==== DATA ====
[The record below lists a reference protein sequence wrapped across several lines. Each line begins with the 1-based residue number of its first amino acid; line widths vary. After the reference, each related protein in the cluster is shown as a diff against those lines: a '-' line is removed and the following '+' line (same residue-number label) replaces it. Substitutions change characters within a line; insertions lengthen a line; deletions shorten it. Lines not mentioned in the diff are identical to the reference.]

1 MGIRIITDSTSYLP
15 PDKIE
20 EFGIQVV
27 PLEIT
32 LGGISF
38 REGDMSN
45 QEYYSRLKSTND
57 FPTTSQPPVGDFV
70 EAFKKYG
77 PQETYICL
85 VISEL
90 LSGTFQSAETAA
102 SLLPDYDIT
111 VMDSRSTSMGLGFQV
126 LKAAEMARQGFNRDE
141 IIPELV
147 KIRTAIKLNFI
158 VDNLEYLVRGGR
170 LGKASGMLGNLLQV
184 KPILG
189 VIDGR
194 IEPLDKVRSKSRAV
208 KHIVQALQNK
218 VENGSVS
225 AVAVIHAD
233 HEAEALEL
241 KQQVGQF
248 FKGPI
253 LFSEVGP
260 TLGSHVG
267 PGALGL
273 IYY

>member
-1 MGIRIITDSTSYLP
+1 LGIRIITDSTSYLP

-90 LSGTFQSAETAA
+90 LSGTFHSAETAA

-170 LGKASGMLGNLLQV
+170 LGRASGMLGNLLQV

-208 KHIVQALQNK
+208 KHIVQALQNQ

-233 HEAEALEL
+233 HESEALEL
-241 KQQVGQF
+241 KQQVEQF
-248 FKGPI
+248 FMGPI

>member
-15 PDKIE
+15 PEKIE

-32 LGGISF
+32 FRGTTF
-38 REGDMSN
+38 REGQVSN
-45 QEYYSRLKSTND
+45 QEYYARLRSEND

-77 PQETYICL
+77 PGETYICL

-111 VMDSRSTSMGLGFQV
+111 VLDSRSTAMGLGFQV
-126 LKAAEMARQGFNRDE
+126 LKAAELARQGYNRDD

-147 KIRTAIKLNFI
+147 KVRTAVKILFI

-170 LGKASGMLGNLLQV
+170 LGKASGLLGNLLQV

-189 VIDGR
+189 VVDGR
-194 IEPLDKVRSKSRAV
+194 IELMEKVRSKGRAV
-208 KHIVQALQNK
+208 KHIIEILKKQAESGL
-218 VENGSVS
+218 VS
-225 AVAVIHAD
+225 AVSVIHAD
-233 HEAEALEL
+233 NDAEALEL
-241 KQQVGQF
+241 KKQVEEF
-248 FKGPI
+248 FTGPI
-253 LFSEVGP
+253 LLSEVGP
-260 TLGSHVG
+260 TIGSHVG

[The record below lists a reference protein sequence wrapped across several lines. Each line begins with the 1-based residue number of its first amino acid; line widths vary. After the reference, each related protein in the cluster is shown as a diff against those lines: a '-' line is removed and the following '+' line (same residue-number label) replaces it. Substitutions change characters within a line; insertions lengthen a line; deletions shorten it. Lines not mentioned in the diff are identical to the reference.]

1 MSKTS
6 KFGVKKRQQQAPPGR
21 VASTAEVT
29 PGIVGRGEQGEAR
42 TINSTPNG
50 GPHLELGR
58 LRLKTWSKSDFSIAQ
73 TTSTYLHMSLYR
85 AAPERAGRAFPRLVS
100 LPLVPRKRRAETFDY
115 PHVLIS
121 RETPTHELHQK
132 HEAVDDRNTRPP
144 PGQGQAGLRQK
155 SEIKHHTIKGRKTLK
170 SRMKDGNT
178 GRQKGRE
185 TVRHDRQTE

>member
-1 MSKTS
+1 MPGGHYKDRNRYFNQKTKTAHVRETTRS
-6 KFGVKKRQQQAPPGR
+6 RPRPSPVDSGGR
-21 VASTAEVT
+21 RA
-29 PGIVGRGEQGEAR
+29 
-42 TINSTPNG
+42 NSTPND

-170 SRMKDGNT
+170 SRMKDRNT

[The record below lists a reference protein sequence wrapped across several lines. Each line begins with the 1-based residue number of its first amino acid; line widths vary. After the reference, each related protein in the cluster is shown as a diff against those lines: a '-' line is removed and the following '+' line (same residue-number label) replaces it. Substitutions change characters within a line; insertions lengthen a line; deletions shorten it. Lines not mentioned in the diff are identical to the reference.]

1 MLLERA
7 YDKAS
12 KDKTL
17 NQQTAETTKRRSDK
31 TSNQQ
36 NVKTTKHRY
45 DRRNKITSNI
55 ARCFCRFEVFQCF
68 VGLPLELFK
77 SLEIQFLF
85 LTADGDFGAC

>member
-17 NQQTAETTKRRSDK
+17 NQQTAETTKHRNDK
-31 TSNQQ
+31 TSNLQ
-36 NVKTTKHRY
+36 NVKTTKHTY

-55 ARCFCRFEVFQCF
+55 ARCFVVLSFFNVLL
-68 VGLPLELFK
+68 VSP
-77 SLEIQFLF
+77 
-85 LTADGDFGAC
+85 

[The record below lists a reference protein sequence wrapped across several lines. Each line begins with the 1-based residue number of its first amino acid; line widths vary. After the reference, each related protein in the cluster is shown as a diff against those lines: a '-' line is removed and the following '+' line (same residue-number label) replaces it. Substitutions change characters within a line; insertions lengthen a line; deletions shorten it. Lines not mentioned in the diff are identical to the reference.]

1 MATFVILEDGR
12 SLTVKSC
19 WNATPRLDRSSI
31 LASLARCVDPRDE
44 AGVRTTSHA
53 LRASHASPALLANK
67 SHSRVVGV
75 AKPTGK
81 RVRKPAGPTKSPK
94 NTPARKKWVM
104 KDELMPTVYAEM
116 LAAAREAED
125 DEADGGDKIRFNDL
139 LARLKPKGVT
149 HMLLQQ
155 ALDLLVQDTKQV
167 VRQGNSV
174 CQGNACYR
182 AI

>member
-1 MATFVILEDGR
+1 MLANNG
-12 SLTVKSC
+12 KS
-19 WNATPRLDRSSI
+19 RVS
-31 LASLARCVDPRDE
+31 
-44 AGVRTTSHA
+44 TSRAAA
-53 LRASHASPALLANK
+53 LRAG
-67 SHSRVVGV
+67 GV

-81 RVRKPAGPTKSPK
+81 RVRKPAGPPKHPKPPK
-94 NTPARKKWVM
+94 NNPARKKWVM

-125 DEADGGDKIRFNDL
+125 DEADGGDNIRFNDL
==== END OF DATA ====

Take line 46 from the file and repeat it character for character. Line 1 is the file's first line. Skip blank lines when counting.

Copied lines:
+241 KQQVEQF